Last Updated on July 2, 2019 10:01 am
CHARLOTTE, N.C. (July 1, 2019) – Following weeks of steady pump price declines, gas prices are starting to increase across the Carolinas – with North and South Carolina having the largest weekly increases across the entire nation. North Carolina’s average of $2.56 is 13 cents higher than last week, but two cents less than a month ago and nine cents less than this time last year. South Carolina’s $2.37 average is 13 cents higher on the week, but eight cents less than a month ago and 15 cents less than this time last year.
“The estimated 1.8 million Carolinians hitting the road for Independence Day this year will find gas prices cheaper than Memorial Day weekend and last year’s Independence Day, but more expensive than they’ve been paying in the last few weeks,” said Tiffany Wright, AAA Carolinas spokesperson. “It’s typical to see an increase ahead of the holiday, but we may see prices continue to jump throughout the month due to a few moving parts.”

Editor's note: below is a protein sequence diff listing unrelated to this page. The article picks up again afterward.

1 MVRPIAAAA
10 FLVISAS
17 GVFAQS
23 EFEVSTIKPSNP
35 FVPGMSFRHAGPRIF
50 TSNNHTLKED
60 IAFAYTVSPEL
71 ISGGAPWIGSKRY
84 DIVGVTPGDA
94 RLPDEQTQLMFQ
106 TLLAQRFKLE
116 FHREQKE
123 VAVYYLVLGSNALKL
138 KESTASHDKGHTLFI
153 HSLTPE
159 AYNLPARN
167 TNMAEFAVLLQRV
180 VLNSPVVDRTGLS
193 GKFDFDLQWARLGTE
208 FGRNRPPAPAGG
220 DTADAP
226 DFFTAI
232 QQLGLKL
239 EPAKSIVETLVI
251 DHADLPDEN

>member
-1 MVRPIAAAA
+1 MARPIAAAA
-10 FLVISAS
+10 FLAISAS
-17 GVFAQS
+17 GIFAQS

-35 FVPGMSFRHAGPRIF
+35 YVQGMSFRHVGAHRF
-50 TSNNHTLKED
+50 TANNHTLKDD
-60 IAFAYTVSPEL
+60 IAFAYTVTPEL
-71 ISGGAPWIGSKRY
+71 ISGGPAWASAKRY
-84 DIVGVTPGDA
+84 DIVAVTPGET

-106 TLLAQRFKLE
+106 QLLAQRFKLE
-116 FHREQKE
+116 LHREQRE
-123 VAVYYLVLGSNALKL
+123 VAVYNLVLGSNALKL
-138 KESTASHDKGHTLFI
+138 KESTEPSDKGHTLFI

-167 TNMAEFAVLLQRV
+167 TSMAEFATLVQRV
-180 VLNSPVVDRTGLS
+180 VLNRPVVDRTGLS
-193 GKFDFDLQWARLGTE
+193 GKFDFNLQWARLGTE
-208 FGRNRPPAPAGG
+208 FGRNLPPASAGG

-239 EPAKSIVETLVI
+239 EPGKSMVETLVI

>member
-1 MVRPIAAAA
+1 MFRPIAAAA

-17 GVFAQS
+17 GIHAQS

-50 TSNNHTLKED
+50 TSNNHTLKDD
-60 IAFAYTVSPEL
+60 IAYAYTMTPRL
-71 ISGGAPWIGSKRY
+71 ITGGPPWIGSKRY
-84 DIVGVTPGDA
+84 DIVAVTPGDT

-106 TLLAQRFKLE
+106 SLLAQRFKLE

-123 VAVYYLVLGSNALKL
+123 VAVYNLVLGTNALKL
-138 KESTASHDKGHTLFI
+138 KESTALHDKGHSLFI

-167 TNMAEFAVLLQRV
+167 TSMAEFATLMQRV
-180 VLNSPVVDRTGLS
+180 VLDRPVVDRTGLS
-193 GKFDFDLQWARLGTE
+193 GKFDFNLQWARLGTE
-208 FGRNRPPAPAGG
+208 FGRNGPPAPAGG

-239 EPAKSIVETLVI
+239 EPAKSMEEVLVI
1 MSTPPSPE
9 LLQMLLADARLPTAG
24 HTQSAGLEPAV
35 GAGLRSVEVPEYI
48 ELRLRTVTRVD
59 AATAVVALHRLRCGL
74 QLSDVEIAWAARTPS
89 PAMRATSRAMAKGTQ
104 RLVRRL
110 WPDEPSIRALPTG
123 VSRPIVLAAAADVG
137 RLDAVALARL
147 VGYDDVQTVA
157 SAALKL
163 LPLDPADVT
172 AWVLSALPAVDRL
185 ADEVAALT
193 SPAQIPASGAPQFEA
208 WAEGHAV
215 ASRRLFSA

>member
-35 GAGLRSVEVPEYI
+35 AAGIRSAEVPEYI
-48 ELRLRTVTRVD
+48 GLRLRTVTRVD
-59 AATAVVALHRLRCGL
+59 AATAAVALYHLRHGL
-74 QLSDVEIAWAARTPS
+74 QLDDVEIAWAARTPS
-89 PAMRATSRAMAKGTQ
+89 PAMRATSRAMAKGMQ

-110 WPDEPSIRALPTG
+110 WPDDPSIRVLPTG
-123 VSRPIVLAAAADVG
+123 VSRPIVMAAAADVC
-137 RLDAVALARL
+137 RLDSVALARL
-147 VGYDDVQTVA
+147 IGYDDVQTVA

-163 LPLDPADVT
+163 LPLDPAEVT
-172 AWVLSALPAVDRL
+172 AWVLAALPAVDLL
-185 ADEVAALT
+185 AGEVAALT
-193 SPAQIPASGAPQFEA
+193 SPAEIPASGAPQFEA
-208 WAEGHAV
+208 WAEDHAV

Factors driving up gas prices:
- Crude oil prices: West Texas Intermediate (WTI) was priced as low as $51.13 in mid-June, but has since jumped more than $8 to land as high as $59.43. Crude accounts for as much as 60% of the retail gasoline price.
- Supply: The Energy Information Administration (EIA) reports total U.S. stocks at 232 million bbl for the week ending June 21, which is the lowest June stock level seen since 2015.
- Demand: Demand remains robust for peak summer driving season at a four-week average of 9.6 million b/d. EIA reports gasoline stocks drew down for a second week in its latest report. This trend isn’t likely to stop this week, especially with 41.4 million Americans expected to hit the road for the Independence Day holiday.
- Philadelphia Energy Solutions (PES): Last week, PES announced that they will permanently close the South Philadelphia refinery this month, which is the oldest and largest refinery on the East Coast. The announcement came following a June fire and explosion at the refinery, which produces 335,000 barrels of crude per day (42 U.S. gallons per barrel). While gasoline stocks from Canada, neighboring refineries, and the Colonial Pipeline will help backfill supply, retailers will likely face increased transportation costs which will drive up prices in the Northeast and surrounding regions.
- Organization of the Petroleum Exporting Countries (OPEC): OPEC and its partners will meet today and tomorrow in Vienna and are likely to extend the current production reduction agreement of 1.2 million b/d through the end of the year, which could push crude oil prices more expensive.
Below are the averages by region:
For our release on Independence Day travel numbers, click here.